The auto thieves stole up to 75 Toyota Tacoma pick-up trucks, created fake ownership papers and then sold them to unsuspecting buyers for $5,000-$10,000 a pop.
The ruse worked – until an Anaheim Police detective arrested an auto thief and started to piece together information about the theft ring.
The work eventually led to five men being charged with an array of crimes ranging from receiving stolen property to grand theft.
Det. Kevin Flanagan led the countywide effort that broke the ring.
“He would be aware of lo-jack hits and would respond to do surveillance work on his days off,” said Sgt. Rick Martinez. “He’s a great detective.”
The aggressive work of auto theft details – and enhanced coordination among law enforcement agencies – is having an impact on car thefts. In the past year alone, auto thefts are down nearly 20 percent. Of the vehicles stolen in 2008, nearly 87 percent were successfully recovered.
Behind the Badge asked Det. Flanagan to discuss the case – and auto thefts in general.
BTB: What was the big break that led to the arrests?
Det. Flanagan: There were two. The first was when Det. Greg Snell of the Vehicle Theft detail and I located a stolen Tacoma from Placentia parked in a residential area. It matched the type commonly stolen by the suspects. A witness saw a suspect drop the stolen Tacoma off and provided a description and a license plate number to a suspect vehicle that was involved. The second was when, after weeks of searching for this possible suspect vehicle, we located it.
BTB: How slick was their scheme compared to other theft rings you’ve encountered?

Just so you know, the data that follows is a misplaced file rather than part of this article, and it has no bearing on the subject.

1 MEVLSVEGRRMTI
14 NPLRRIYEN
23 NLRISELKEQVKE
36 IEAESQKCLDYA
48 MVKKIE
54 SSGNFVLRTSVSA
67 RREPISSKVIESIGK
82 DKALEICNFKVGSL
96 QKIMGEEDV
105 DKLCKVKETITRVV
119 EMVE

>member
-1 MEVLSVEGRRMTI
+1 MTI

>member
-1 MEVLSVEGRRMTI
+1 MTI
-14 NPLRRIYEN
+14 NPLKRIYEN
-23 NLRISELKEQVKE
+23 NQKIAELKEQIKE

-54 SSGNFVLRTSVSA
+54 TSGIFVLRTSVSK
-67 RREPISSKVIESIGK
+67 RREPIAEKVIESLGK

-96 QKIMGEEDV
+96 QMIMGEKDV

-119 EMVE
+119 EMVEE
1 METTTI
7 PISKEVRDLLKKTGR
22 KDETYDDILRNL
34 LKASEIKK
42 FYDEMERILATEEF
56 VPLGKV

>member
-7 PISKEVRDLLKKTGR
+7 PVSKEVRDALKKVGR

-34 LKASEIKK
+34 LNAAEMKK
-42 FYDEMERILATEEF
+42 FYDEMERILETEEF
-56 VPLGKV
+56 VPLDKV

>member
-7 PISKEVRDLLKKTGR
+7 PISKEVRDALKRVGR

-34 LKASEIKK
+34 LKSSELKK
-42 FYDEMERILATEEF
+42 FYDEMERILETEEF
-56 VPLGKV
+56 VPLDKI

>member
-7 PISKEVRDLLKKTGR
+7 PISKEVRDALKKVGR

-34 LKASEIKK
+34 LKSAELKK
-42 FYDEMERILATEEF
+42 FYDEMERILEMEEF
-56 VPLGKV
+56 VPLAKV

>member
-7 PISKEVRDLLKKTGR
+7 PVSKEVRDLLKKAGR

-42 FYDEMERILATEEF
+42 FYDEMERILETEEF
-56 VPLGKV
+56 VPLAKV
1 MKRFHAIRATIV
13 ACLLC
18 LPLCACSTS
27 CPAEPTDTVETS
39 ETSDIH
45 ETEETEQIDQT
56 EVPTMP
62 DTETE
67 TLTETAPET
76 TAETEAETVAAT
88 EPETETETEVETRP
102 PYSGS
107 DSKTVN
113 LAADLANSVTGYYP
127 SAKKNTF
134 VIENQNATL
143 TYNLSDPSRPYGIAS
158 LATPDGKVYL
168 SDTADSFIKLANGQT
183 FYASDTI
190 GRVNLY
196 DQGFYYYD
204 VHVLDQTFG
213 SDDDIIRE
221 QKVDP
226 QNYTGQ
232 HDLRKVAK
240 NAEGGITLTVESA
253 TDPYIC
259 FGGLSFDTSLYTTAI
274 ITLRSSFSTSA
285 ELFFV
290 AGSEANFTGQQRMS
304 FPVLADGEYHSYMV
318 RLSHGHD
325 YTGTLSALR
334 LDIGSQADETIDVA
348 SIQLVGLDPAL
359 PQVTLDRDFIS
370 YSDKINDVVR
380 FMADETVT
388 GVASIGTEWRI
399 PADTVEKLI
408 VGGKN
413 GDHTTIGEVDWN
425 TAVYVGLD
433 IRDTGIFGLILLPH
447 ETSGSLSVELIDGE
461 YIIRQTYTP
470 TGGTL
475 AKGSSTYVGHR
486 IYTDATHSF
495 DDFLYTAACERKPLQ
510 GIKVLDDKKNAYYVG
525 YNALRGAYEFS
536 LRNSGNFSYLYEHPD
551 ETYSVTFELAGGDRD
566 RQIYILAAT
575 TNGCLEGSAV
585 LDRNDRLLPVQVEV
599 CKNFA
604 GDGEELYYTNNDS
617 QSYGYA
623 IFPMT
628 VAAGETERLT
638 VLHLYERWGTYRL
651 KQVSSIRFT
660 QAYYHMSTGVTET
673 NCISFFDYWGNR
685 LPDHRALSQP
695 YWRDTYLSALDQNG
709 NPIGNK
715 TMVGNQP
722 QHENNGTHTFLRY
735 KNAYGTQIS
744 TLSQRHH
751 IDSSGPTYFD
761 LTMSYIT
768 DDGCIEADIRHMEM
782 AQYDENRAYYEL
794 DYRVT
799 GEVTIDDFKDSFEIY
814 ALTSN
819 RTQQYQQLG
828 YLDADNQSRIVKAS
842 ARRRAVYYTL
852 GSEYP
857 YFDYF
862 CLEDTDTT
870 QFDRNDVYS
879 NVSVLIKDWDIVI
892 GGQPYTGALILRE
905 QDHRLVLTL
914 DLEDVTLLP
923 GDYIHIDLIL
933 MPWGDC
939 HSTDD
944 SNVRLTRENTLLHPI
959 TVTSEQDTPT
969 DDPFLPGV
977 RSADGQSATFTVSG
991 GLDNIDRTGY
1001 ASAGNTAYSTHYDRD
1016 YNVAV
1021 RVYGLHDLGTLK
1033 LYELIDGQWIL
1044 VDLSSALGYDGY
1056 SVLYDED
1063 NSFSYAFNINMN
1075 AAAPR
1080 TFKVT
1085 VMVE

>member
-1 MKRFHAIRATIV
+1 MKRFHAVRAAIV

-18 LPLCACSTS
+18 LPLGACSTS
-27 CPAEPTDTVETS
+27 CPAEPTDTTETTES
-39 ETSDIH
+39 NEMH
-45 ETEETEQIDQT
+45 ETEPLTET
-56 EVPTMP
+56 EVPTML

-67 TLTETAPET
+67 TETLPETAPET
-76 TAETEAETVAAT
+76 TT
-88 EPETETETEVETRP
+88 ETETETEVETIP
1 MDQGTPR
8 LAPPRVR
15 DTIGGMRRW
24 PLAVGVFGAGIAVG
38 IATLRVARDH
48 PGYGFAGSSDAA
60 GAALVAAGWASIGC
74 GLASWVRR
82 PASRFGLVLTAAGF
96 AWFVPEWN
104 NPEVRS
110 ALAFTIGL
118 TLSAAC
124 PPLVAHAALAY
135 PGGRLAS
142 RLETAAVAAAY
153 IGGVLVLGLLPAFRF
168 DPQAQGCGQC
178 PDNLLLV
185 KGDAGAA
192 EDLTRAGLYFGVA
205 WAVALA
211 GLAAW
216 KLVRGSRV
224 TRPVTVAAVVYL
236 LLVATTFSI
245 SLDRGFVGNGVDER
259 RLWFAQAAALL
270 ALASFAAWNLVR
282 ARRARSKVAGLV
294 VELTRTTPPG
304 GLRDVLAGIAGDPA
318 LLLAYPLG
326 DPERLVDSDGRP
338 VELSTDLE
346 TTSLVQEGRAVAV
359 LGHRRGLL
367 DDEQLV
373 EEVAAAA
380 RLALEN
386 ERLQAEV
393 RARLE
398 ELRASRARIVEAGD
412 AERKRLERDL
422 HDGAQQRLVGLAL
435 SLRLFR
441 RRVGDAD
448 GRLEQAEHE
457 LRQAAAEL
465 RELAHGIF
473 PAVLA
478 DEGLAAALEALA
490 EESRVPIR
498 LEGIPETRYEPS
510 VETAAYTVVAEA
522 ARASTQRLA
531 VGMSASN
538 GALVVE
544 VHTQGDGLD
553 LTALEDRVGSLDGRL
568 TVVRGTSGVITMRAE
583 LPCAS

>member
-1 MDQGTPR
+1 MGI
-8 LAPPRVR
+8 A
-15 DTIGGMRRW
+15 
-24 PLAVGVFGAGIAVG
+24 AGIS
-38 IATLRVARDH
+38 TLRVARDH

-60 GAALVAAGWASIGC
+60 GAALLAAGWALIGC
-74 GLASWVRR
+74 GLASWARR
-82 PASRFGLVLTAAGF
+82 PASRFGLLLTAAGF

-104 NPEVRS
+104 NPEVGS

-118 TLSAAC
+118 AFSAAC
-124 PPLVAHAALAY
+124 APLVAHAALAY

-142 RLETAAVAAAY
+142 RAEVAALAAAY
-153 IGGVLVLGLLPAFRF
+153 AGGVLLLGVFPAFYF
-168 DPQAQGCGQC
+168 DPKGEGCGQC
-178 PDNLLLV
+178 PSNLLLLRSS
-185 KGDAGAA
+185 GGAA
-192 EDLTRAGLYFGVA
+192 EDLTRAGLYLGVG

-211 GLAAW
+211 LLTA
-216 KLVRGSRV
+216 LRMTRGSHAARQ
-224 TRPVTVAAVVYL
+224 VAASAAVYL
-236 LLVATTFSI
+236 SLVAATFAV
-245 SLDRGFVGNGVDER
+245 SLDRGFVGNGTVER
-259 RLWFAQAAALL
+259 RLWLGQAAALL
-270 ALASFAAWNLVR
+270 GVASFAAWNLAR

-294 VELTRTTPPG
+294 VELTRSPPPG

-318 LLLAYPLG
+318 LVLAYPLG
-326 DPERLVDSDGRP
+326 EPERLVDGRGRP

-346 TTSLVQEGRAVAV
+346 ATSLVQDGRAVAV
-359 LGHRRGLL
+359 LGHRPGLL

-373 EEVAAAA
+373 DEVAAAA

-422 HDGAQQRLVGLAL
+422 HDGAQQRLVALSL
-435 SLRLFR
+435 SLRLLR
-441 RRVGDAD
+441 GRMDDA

Det. Flanagan: Overall their operation was fairly well planned and executed. I think the suspects became comfortable stealing the vehicles and selling them to unsuspecting buyers.
BTB: How important are cooperative law enforcement efforts such as the Orange County Auto Theft Task Force in helping to solve crime?
Det. Flanagan: These cooperative efforts by units such as the Orange County Auto Theft Task Force and local police department’s auto theft units are invaluable for information sharing and investigative manpower.
BTB: What trends are you seeing?
Det. Flanagan: A lot of what we are seeing involves thieves stealing vehicles for financial profit. We have seen a decrease in vehicles just being taken for transportation or joy rides, but we have found many different schemes that suspects are using to make money either off the stolen vehicles or the parts from the stolen vehicles.
BTB: What advice would you give to help citizens protect themselves?
Det. Flanagan: I would say the best thing to remember is that if the deal sounds too good to be true, it probably is. For example, the people buying these Tacomas were buying vehicles for $5,000 that had blue book values of $15,000. In regards to common vehicle theft, there are several things you can do. The ones I have seen that work the best are visual deterrents such as car alarms and steering wheel club-like devices, theft recovery devices such as LoJack and just simply parking your car where it makes it less inviting to be stolen, such as in a well-lit area. All of these things help somewhat and hopefully make it so that the suspect might decide to move on to the next car if yours looks harder to steal. There are no guarantees that a determined suspect will not steal your car if he really wants it.